I have found the best Roma type tomatoes to be the larger San Marzano red and the yellow Roma. Good size, very productive and excellent for salsa, paste, sauces and soup making. Small tomatoes

There is such a range of small cherry and pear shaped tomatoes. I have found the fastest maturing one to be the Gold Nugget tomato, supplied by Vilmorin (and available at Hall Rural Supplies and Stockfeeds). Camp Joy and Cherry Fox are two good sized, heavy cropping red cherry varieties. Cherry Yellow Honeybee and Lemon Drop are two very productive yellow coloured varieties.

Bruschetta with parmesan. Photo: Getty ImagesRecipeBruschetta with parmesan

6 thick slices Italian bread, 8 Roma tomatoes, ½ red Spanish onion, 2 cloves garlic, 80g butter, 2 cups Parmesan cheese, grated, 2 tsp olive oil, ¼ cup balsamic vinegar, salt and black pepper.

Grill or toast the bread until crisp and golden brown. Crush the garlic and mix with softened butter. Brush onto the top side of the bread.

Dice the tomatoes, finely chop the onion and shred the basil leaves. Combine in a medium sized bowl. Add the olive oil and balsamic vinegar. Add salt and ground pepper to taste. Evenly spoon the mixture over the toasted bread and sprinkle with parmesan cheese. Place under a hot grill for one minute then serve. This week in the garden

* Enjoy the warmer days by cleaning up your garden beds and removing any remaining dead plants. Chip out the winter cover of weeds and dig in generous supplies of well finished compost.

* As well as planting tomato seeds in propagation trays, plant capsicums, eggplant and basil. Keep the trays in a warm, sunny location.

* Plant out mixed open leaf lettuces (such as cos, romaine, oakleaf and mignonette) bok choy, rocket and mitzuna.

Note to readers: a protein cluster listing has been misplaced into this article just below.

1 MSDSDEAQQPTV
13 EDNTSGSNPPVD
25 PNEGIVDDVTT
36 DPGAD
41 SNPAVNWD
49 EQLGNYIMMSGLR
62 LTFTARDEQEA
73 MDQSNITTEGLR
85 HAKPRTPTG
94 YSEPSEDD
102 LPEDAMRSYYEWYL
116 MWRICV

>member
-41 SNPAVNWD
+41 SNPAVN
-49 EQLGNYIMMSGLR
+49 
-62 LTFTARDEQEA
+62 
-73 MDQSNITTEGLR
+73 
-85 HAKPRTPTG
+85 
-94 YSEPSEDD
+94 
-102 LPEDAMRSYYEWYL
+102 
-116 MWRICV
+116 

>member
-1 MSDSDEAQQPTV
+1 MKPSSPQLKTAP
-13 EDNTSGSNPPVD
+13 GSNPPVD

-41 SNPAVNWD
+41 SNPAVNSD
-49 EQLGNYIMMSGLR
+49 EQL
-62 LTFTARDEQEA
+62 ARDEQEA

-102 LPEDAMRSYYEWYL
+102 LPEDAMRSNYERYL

* Plant your first rows of carrots and beetroot. Do not add fertilisers or manures as that will cause root forking.

Owen Pidgeon runs the Loriendale Organic Orchard near Hall.

Hefty line-up: Controversy Corner’s Col Pearce, Alan Clarkson, Rex Mossop, Ferris Ashton and Noel Kelly. Photo: Ann Marie Arena Hefty line-up: Controversy Corner’s Col Pearce, Alan Clarkson, Rex Mossop, Ferris Ashton and Noel Kelly. Photo: Ann Marie Arena

Hefty line-up: Controversy Corner’s Col Pearce, Alan Clarkson, Rex Mossop, Ferris Ashton and Noel Kelly. Photo: Ann Marie Arena

Hefty line-up: Controversy Corner’s Col Pearce, Alan Clarkson, Rex Mossop, Ferris Ashton and Noel Kelly. Photo: Ann Marie Arena

Vale Clarko: Roy Masters’ tribute

Alan Clarkson was a gentleman journalist and a rugby league institution.

Clarkson, who was best known for his work at the Sydney Morning Herald and television appearances over three decades on the panel of Controversy Corner alongside league greats Ferris Ashton, Rex Mossop and Noel Kelly, passed away on Monday night, aged 85.

Former colleagues Ian Heads and John Brady, who worked on rival newspapers, paid tribute to Clarkson as journalist and a friend.